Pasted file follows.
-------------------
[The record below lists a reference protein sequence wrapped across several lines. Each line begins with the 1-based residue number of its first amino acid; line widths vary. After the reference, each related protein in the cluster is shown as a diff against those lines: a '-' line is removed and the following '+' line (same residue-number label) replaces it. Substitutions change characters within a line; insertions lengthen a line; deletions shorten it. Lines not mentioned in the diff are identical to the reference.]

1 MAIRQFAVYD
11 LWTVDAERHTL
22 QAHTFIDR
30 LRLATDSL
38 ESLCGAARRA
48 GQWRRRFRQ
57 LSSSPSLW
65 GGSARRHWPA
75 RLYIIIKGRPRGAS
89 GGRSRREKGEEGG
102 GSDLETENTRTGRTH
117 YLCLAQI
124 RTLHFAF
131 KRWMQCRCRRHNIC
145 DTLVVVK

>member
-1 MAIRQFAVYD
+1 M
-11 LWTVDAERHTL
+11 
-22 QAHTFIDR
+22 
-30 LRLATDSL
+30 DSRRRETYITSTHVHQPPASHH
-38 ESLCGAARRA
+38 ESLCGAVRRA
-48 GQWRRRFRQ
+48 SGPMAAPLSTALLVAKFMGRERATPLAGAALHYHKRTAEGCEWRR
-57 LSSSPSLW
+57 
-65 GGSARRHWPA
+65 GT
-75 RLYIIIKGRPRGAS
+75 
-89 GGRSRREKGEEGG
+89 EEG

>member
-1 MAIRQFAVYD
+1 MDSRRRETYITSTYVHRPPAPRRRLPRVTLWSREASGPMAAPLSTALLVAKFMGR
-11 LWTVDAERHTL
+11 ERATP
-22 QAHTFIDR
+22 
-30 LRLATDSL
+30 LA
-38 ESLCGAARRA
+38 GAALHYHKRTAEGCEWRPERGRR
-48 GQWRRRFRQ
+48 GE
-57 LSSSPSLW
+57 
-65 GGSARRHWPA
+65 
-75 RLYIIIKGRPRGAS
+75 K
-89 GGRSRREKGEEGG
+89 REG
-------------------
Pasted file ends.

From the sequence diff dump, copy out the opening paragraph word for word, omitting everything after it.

[The record below lists a reference protein sequence wrapped across several lines. Each line begins with the 1-based residue number of its first amino acid; line widths vary. After the reference, each related protein in the cluster is shown as a diff against those lines: a '-' line is removed and the following '+' line (same residue-number label) replaces it. Substitutions change characters within a line; insertions lengthen a line; deletions shorten it. Lines not mentioned in the diff are identical to the reference.]